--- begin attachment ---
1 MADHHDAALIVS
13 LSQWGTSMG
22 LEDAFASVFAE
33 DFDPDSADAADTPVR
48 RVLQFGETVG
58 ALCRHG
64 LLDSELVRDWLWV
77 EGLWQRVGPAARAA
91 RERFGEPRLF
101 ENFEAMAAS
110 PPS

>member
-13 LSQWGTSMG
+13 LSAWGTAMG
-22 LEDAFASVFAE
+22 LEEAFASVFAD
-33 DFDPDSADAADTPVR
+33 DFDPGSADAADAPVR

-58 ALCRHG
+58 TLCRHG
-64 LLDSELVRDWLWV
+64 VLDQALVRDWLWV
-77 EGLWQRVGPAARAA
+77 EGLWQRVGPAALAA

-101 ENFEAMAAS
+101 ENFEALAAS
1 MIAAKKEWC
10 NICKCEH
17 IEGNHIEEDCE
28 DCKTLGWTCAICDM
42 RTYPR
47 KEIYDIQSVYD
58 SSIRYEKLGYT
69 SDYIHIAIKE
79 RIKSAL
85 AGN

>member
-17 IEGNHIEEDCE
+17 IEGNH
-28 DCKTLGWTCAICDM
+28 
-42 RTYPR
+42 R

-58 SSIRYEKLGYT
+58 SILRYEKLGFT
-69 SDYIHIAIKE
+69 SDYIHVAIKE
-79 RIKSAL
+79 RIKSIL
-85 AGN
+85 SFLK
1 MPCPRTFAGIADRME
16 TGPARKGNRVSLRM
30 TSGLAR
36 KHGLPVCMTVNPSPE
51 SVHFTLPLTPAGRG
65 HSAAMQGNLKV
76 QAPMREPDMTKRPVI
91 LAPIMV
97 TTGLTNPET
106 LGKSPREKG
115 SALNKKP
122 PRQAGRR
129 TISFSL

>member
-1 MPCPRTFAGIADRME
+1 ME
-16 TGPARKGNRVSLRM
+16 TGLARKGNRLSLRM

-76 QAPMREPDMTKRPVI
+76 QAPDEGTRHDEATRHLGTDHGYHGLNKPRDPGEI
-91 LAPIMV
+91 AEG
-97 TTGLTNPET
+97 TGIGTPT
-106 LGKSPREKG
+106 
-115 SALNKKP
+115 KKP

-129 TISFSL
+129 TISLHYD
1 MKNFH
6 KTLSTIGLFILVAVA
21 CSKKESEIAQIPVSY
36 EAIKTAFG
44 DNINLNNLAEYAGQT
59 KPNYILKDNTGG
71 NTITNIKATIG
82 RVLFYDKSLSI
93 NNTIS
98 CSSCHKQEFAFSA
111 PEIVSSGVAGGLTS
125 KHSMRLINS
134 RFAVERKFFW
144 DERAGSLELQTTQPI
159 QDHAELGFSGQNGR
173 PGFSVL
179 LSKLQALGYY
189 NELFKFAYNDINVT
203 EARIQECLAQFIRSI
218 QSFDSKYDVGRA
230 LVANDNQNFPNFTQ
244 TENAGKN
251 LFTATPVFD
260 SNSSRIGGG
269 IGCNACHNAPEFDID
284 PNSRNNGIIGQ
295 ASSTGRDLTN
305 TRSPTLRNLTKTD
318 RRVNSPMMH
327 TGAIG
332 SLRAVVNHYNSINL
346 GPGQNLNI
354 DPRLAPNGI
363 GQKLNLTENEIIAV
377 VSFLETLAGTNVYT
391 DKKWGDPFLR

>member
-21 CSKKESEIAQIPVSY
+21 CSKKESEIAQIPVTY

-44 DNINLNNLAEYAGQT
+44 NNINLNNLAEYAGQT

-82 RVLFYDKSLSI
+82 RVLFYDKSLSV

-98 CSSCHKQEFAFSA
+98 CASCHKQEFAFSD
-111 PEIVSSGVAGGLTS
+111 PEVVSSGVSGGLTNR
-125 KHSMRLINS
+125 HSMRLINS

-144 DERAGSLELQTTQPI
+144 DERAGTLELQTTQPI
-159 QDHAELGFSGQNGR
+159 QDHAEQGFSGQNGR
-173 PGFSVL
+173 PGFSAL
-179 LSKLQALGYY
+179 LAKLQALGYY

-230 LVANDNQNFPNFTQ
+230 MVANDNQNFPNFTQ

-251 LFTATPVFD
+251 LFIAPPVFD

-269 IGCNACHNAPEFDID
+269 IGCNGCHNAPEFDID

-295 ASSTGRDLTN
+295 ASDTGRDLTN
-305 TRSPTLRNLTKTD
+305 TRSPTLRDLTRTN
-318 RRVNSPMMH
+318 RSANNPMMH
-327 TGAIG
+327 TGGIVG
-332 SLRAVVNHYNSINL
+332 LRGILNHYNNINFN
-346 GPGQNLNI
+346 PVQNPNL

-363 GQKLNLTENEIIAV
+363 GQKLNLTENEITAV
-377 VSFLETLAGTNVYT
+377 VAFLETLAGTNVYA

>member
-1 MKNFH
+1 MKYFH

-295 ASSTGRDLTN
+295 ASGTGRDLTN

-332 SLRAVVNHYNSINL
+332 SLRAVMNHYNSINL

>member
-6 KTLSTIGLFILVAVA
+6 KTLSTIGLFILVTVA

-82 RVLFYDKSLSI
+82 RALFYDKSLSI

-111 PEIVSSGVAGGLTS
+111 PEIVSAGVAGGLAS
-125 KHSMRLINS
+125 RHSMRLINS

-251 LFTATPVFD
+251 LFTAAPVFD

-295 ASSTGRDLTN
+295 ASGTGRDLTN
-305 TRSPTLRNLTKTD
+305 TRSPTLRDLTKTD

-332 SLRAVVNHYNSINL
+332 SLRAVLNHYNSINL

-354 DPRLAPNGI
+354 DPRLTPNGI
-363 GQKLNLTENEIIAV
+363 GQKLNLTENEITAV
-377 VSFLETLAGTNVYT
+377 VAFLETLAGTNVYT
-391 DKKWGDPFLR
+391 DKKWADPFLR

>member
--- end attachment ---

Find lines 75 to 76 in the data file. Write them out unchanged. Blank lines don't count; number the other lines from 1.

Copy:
+97 TGIGTPT
-106 LGKSPREKG